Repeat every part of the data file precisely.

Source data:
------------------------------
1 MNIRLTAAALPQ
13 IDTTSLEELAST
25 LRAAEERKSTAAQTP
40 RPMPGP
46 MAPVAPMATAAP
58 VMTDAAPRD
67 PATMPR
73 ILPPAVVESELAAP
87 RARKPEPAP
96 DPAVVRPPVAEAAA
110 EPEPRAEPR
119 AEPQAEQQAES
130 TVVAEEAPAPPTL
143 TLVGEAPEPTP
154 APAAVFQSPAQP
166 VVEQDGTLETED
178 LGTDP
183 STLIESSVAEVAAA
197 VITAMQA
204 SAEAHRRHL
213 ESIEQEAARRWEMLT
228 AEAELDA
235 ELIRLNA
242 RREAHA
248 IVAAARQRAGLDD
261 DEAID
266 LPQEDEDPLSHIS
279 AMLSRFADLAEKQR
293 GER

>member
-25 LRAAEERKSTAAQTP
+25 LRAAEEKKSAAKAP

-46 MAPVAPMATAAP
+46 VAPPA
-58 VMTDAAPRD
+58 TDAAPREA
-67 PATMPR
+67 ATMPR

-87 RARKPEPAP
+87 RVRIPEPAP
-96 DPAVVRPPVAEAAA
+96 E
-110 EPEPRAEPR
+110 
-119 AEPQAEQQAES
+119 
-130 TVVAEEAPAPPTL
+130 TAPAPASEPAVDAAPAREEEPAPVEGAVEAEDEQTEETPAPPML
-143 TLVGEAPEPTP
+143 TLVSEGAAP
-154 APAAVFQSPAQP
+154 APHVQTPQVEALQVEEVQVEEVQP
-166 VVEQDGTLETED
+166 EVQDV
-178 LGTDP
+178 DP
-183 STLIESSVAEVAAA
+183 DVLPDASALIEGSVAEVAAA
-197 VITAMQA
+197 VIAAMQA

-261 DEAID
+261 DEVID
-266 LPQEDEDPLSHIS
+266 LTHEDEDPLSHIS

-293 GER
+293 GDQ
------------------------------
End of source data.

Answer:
1 MNIRLTAAALPQ
13 IDTTSLEELAST
25 LRAAEERKSTAAQTP
40 RPMPGP
46 MAPVAPMATAAP
58 VMTDAAPRD
67 PATMPR
73 ILPPAVVESELAAP
87 RARKPEPAP
96 DPAVVRPPVAEAAA
110 EPEPRAEPR
119 AEPQAEQQAES
130 TVVAEEAPAPPTL
143 TLVGEAPEPTP
154 APAAVFQSPAQP
166 VVEQDGTLETED
178 LGTDP
183 STLIESSVAEVAAA
197 VITAMQA
204 SAEAHRRHL
213 ESIEQEAARRWEMLT
228 AEAELDA
235 ELIRLNA
242 RREAHA
248 IVAAARQRAGLDD
261 DEAID
266 LPQEDEDPLSHIS
279 AMLSRFADLAEKQR
293 GER

>member
-25 LRAAEERKSTAAQTP
+25 LRAAEEKKSAAKAP

-46 MAPVAPMATAAP
+46 VAPPA
-58 VMTDAAPRD
+58 TDAAPREA
-67 PATMPR
+67 ATMPR

-87 RARKPEPAP
+87 RVRIPEPAP
-96 DPAVVRPPVAEAAA
+96 E
-110 EPEPRAEPR
+110 
-119 AEPQAEQQAES
+119 
-130 TVVAEEAPAPPTL
+130 TAPAPASEPAVDAAPAREEEPAPVEGAVEAEDEQTEETPAPPML
-143 TLVGEAPEPTP
+143 TLVSEGAAP
-154 APAAVFQSPAQP
+154 APHVQTPQVEALQVEEVQVEEVQP
-166 VVEQDGTLETED
+166 EVQDV
-178 LGTDP
+178 DP
-183 STLIESSVAEVAAA
+183 DVLPDASALIEGSVAEVAAA
-197 VITAMQA
+197 VIAAMQA

-261 DEAID
+261 DEVID
-266 LPQEDEDPLSHIS
+266 LTHEDEDPLSHIS

-293 GER
+293 GDQ